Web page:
Generic name: Cefaclor Extended-Release Tablets [ SEFF-uh-klor ]
Drug class: Second generation cephalosporins
Medically reviewed by Drugs.com. Last updated on Feb 23, 2023.
Uses of Cefaclor Extended-Release Tablets:
- It is used to treat bacterial infections.
What do I need to tell my doctor BEFORE I take Cefaclor Extended-Release Tablets?
- If you have an allergy to cefaclor or any other part of this medicine (cefaclor extended-release tablets).
- If you are allergic to this medicine (cefaclor extended-release tablets); any part of this medicine (cefaclor extended-release tablets); or any other drugs, foods, or substances. Tell your doctor about the allergy and what signs you had.
This medicine may interact with other drugs or health problems.
Tell your doctor and pharmacist about all of your drugs (prescription or OTC, natural products, vitamins) and health problems. You must check to make sure that it is safe for you to take this medicine (cefaclor extended-release tablets) with all of your drugs and health problems. Do not start, stop, or change the dose of any drug without checking with your doctor.
What are some things I need to know or do while I take Cefaclor Extended-Release Tablets?
- Tell all of your health care providers that you take this medicine (cefaclor extended-release tablets). This includes your doctors, nurses, pharmacists, and dentists.
- Have your blood work checked if you are on this medicine (cefaclor extended-release tablets) for a long time. Talk with your doctor.
- If you have high blood sugar (diabetes) and test your urine glucose, talk with your doctor to find out which tests are best to use.
- This medicine may affect certain lab tests. Tell all of your health care providers and lab workers that you take this medicine (cefaclor extended-release tablets).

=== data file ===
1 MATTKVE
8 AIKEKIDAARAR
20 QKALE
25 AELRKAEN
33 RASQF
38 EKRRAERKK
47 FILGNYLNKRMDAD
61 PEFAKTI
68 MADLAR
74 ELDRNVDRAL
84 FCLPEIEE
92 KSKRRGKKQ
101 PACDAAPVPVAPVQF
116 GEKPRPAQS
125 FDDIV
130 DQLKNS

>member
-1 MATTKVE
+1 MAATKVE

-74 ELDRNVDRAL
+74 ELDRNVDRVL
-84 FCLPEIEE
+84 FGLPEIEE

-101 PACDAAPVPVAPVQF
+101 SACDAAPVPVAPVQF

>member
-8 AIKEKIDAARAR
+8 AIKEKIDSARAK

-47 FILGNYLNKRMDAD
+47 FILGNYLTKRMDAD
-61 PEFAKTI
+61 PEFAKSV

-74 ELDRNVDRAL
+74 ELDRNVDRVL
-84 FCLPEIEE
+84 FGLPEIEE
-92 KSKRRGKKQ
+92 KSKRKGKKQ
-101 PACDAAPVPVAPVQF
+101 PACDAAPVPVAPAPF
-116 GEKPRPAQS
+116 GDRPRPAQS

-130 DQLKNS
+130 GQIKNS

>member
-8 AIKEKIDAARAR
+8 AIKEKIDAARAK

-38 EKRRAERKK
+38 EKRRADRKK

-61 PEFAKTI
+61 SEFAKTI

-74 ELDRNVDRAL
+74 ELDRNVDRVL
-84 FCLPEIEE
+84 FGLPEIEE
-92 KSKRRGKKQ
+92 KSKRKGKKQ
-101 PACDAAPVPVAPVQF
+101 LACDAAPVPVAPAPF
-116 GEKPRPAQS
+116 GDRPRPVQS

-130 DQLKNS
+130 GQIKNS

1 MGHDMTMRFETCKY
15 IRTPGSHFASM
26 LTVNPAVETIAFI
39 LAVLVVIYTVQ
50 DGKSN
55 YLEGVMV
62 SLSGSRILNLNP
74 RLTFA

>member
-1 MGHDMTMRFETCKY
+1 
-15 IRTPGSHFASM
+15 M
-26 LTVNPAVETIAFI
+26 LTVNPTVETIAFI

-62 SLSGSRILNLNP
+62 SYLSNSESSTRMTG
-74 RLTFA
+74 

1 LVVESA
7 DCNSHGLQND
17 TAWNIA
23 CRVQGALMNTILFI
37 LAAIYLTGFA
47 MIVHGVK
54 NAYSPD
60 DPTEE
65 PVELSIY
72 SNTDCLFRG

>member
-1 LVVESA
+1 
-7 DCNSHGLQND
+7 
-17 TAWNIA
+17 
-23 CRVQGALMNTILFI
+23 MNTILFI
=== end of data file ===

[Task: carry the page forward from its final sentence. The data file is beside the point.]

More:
- Do not use longer than you have been told. A second infection may happen.
- If you are 65 or older, use this medicine (cefaclor extended-release tablets) with care. You could have more side effects.
- Tell your doctor if you are pregnant or plan on getting pregnant. You will need to talk about the benefits and risks of using this medicine (cefaclor extended-release tablets) while you are pregnant.
- Tell your doctor if you are breast-feeding. You will need to talk about any risks to your baby.
How is this medicine (Cefaclor Extended-Release Tablets) best taken?
Use this medicine (cefaclor extended-release tablets) as ordered by your doctor. Read all information given to you. Follow all instructions closely.
- Keep using this medicine (cefaclor extended-release tablets) as you have been told by your doctor or other health care provider, even if you feel well.
- Take with food.
- Swallow whole. Do not chew, break, or crush.
- Do not take antacids within 1 hour before or 1 hour after taking this medicine (cefaclor extended-release tablets).
What do I do if I miss a dose?
- Take a missed dose as soon as you think about it.
- If it is close to the time for your next dose, skip the missed dose and go back to your normal time.
- Do not take 2 doses at the same time or extra doses.
What are some side effects that I need to call my doctor about right away?